My relationship to forage grasses is biased.

I grew up on a dairy farm and was busy during summers making hay. At those days the first silage yield was harvested end of June in Oulu area (65 degree Northern latitude). So silage making took place at the same time than other Finns were celebrating mid-night summer. Nowaways, due to the climate change and better grass cultivars, dairy farmers in Northern Finland start harvesting during the first two weeks of June and can fully participate mid-summer celebrations.

But there is something very exciting in grassland research, it has always facinated me. Basically, you can identify similar responses for example to environmental cues than in any other species. We identified vernalization responsive genes in timothy, learned that they are rather similarly regulated than in cereals. But what does vernalization response mean to the yield formation of forage grasses? Do we want it more or less? The management of forage grasses is complex compared to cereals. You want cereals to flower once per year. But grasses, you would like them to produce flowering tillers several times per growing season as we harvest the swards many times. And yet they should stop growing when day length decreases rapidly in autumn. To conclude, I think forage grasses will keep me busy and active for a long long time.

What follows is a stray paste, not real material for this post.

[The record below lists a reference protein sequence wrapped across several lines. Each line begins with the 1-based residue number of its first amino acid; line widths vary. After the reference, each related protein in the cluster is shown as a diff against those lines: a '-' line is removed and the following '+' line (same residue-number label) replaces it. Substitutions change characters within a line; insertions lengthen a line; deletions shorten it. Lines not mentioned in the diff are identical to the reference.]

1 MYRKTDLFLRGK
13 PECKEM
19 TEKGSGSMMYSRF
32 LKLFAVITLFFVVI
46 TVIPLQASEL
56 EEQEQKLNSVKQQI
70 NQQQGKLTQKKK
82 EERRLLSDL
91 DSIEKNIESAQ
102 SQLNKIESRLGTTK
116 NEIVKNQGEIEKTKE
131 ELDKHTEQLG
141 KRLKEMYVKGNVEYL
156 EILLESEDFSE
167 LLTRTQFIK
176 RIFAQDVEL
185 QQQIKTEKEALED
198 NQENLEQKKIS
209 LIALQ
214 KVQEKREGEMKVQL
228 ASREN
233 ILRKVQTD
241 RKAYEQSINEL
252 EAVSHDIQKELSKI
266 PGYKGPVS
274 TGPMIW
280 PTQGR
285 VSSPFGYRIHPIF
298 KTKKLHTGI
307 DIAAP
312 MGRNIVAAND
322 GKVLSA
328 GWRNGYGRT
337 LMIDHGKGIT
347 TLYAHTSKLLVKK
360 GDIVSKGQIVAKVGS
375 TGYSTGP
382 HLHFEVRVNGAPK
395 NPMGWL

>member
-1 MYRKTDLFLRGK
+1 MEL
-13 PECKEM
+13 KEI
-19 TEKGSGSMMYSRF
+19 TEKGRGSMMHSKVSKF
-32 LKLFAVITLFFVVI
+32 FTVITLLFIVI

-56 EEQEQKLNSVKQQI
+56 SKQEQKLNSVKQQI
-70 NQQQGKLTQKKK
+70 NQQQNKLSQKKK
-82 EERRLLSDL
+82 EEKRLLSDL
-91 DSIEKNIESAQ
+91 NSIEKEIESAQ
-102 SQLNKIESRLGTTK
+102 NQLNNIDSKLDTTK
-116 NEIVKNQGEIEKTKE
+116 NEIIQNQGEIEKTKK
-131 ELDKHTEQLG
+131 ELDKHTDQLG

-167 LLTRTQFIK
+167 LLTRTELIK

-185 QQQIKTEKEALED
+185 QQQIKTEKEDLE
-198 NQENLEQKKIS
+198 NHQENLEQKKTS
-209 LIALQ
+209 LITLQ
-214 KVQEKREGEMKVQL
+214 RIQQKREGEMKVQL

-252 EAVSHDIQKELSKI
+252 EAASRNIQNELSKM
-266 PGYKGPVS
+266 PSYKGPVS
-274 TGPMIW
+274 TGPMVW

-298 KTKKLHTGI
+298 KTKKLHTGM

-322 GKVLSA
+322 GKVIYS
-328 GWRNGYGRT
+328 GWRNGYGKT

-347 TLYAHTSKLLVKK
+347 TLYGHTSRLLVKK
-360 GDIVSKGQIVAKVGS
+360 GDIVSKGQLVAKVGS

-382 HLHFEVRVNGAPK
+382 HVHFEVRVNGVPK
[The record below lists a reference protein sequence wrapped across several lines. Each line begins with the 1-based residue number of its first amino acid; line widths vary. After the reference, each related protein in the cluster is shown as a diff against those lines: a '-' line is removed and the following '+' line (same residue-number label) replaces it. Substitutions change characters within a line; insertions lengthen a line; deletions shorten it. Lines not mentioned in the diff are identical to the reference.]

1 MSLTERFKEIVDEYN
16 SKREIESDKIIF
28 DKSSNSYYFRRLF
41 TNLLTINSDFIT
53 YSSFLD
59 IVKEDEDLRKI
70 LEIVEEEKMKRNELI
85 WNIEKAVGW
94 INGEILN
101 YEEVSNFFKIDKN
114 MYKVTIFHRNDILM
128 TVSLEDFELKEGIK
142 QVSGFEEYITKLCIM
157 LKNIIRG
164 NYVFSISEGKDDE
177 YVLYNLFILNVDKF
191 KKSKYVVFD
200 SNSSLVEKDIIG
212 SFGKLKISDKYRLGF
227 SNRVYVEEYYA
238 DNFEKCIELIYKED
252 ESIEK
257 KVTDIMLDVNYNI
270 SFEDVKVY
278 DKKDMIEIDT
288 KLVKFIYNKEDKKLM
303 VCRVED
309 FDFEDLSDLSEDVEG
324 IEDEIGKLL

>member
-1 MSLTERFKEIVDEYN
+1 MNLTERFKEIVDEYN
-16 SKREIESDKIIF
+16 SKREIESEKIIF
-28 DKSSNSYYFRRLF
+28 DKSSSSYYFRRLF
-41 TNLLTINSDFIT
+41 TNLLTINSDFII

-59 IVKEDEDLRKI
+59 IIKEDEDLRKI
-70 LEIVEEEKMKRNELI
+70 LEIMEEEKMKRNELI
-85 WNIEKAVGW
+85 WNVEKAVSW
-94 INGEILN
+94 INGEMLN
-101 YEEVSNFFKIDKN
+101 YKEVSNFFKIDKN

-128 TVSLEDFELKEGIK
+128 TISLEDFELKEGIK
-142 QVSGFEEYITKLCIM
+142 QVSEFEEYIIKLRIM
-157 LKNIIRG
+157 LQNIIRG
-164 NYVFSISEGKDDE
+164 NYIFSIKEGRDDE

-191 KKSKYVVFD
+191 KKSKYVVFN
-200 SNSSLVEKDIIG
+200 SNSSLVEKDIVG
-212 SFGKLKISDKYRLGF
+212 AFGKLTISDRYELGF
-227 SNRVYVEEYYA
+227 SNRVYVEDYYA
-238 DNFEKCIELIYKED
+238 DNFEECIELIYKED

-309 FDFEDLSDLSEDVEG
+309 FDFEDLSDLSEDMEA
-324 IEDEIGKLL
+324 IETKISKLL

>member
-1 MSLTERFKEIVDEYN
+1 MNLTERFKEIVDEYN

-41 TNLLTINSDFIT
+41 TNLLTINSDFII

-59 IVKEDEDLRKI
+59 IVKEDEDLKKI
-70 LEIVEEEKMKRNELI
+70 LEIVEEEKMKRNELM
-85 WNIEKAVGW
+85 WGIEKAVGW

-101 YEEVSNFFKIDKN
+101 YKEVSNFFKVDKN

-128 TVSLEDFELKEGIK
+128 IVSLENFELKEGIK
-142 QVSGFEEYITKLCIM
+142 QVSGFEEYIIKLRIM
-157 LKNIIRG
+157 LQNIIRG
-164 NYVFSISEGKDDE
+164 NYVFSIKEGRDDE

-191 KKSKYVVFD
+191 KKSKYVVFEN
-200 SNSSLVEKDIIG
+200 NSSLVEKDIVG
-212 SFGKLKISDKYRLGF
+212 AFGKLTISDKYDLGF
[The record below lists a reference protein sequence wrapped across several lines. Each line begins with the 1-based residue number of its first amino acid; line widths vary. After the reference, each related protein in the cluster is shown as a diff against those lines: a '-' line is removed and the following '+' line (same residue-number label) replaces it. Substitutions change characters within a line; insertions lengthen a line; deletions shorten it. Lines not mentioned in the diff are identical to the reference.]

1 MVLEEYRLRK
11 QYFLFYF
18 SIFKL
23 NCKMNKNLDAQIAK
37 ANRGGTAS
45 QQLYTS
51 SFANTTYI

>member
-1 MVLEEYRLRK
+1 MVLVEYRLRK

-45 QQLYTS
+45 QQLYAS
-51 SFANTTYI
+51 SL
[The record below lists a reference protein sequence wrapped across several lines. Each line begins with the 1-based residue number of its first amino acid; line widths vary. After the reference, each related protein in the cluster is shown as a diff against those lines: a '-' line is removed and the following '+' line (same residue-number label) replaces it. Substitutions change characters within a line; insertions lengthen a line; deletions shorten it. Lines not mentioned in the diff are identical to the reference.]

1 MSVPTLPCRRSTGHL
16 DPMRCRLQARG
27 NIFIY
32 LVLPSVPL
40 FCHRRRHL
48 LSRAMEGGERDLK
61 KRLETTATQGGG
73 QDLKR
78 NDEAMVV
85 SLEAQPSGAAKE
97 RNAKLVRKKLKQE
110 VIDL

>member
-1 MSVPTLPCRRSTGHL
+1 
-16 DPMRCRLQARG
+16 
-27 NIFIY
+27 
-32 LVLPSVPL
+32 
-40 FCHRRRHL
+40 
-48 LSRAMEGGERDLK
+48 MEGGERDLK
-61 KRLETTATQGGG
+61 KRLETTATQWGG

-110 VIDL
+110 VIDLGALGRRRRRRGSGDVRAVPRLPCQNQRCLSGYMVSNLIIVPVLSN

Mervi Seppänen